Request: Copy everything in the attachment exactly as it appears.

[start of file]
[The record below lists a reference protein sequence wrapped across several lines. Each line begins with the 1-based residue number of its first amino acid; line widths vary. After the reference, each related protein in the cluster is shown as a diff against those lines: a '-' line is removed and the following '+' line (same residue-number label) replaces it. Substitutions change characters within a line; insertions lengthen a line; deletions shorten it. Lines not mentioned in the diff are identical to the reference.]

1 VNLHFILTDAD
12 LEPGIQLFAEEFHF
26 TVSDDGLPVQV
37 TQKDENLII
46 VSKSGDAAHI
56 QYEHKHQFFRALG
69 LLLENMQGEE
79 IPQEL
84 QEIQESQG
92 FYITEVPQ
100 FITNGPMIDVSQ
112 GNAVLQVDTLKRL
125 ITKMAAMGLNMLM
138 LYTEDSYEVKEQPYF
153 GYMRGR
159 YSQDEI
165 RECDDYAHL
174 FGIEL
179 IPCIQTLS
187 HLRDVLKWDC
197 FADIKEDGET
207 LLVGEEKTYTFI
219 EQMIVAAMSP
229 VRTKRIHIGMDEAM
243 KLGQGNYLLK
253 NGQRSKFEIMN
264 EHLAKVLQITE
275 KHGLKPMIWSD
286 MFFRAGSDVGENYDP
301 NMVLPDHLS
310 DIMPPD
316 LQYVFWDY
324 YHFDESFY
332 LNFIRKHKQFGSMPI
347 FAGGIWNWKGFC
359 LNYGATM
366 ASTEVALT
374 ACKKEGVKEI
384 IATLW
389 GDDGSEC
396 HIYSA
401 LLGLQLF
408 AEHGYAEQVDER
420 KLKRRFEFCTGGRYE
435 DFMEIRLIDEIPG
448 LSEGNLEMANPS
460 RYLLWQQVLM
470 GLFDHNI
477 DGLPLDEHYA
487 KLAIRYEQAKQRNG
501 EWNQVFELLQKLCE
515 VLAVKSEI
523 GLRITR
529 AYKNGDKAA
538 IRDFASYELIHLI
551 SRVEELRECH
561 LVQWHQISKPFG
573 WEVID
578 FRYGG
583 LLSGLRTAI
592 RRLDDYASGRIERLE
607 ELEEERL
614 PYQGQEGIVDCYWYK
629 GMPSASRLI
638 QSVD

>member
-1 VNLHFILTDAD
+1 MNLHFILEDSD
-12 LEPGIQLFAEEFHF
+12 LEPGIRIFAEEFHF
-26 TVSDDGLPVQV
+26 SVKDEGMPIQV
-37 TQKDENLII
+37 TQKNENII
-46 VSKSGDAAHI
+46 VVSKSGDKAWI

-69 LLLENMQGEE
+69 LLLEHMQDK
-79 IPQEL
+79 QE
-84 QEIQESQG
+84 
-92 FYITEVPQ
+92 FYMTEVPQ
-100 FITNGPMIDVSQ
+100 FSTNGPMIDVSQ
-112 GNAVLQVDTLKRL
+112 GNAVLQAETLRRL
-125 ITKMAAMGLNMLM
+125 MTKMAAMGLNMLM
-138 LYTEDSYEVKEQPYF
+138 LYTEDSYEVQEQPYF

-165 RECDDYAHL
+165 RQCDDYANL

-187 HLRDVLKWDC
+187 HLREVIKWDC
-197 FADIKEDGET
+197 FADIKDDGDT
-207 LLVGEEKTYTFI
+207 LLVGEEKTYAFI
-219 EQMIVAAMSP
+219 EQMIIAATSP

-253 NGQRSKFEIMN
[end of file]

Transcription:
[The record below lists a reference protein sequence wrapped across several lines. Each line begins with the 1-based residue number of its first amino acid; line widths vary. After the reference, each related protein in the cluster is shown as a diff against those lines: a '-' line is removed and the following '+' line (same residue-number label) replaces it. Substitutions change characters within a line; insertions lengthen a line; deletions shorten it. Lines not mentioned in the diff are identical to the reference.]

1 VNLHFILTDAD
12 LEPGIQLFAEEFHF
26 TVSDDGLPVQV
37 TQKDENLII
46 VSKSGDAAHI
56 QYEHKHQFFRALG
69 LLLENMQGEE
79 IPQEL
84 QEIQESQG
92 FYITEVPQ
100 FITNGPMIDVSQ
112 GNAVLQVDTLKRL
125 ITKMAAMGLNMLM
138 LYTEDSYEVKEQPYF
153 GYMRGR
159 YSQDEI
165 RECDDYAHL
174 FGIEL
179 IPCIQTLS
187 HLRDVLKWDC
197 FADIKEDGET
207 LLVGEEKTYTFI
219 EQMIVAAMSP
229 VRTKRIHIGMDEAM
243 KLGQGNYLLK
253 NGQRSKFEIMN
264 EHLAKVLQITE
275 KHGLKPMIWSD
286 MFFRAGSDVGENYDP
301 NMVLPDHLS
310 DIMPPD
316 LQYVFWDY
324 YHFDESFY
332 LNFIRKHKQFGSMPI
347 FAGGIWNWKGFC
359 LNYGATM
366 ASTEVALT
374 ACKKEGVKEI
384 IATLW
389 GDDGSEC
396 HIYSA
401 LLGLQLF
408 AEHGYAEQVDER
420 KLKRRFEFCTGGRYE
435 DFMEIRLIDEIPG
448 LSEGNLEMANPS
460 RYLLWQQVLM
470 GLFDHNI
477 DGLPLDEHYA
487 KLAIRYEQAKQRNG
501 EWNQVFELLQKLCE
515 VLAVKSEI
523 GLRITR
529 AYKNGDKAA
538 IRDFASYELIHLI
551 SRVEELRECH
561 LVQWHQISKPFG
573 WEVID
578 FRYGG
583 LLSGLRTAI
592 RRLDDYASGRIERLE
607 ELEEERL
614 PYQGQEGIVDCYWYK
629 GMPSASRLI
638 QSVD

>member
-1 VNLHFILTDAD
+1 MNLHFILEDSD
-12 LEPGIQLFAEEFHF
+12 LEPGIRIFAEEFHF
-26 TVSDDGLPVQV
+26 SVKDEGMPIQV
-37 TQKDENLII
+37 TQKNENII
-46 VSKSGDAAHI
+46 VVSKSGDKAWI

-69 LLLENMQGEE
+69 LLLEHMQDK
-79 IPQEL
+79 QE
-84 QEIQESQG
+84 
-92 FYITEVPQ
+92 FYMTEVPQ
-100 FITNGPMIDVSQ
+100 FSTNGPMIDVSQ
-112 GNAVLQVDTLKRL
+112 GNAVLQAETLRRL
-125 ITKMAAMGLNMLM
+125 MTKMAAMGLNMLM
-138 LYTEDSYEVKEQPYF
+138 LYTEDSYEVQEQPYF

-165 RECDDYAHL
+165 RQCDDYANL

-187 HLRDVLKWDC
+187 HLREVIKWDC
-197 FADIKEDGET
+197 FADIKDDGDT
-207 LLVGEEKTYTFI
+207 LLVGEEKTYAFI
-219 EQMIVAAMSP
+219 EQMIIAATSP

-253 NGQRSKFEIMN